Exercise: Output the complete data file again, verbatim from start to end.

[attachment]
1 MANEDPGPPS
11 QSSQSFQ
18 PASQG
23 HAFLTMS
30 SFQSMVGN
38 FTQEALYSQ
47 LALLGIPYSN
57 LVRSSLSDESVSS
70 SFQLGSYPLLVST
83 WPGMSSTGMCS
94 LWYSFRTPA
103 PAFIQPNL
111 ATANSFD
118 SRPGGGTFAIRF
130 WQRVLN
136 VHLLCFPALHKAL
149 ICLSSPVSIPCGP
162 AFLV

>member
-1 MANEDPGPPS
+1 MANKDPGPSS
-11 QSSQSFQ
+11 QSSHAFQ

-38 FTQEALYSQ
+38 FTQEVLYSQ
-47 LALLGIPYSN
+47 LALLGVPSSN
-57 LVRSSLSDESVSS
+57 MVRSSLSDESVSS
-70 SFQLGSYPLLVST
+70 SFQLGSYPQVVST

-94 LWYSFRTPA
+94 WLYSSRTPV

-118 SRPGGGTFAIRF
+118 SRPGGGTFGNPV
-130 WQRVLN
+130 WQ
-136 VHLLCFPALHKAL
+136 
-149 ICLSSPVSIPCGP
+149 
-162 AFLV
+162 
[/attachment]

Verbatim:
1 MANEDPGPPS
11 QSSQSFQ
18 PASQG
23 HAFLTMS
30 SFQSMVGN
38 FTQEALYSQ
47 LALLGIPYSN
57 LVRSSLSDESVSS
70 SFQLGSYPLLVST
83 WPGMSSTGMCS
94 LWYSFRTPA
103 PAFIQPNL
111 ATANSFD
118 SRPGGGTFAIRF
130 WQRVLN
136 VHLLCFPALHKAL
149 ICLSSPVSIPCGP
162 AFLV

>member
-1 MANEDPGPPS
+1 MANKDPGPSS
-11 QSSQSFQ
+11 QSSHAFQ

-38 FTQEALYSQ
+38 FTQEVLYSQ
-47 LALLGIPYSN
+47 LALLGVPSSN
-57 LVRSSLSDESVSS
+57 MVRSSLSDESVSS
-70 SFQLGSYPLLVST
+70 SFQLGSYPQVVST

-94 LWYSFRTPA
+94 WLYSSRTPV

-118 SRPGGGTFAIRF
+118 SRPGGGTFGNPV
-130 WQRVLN
+130 WQ
-136 VHLLCFPALHKAL
+136 
-149 ICLSSPVSIPCGP
+149 
-162 AFLV
+162 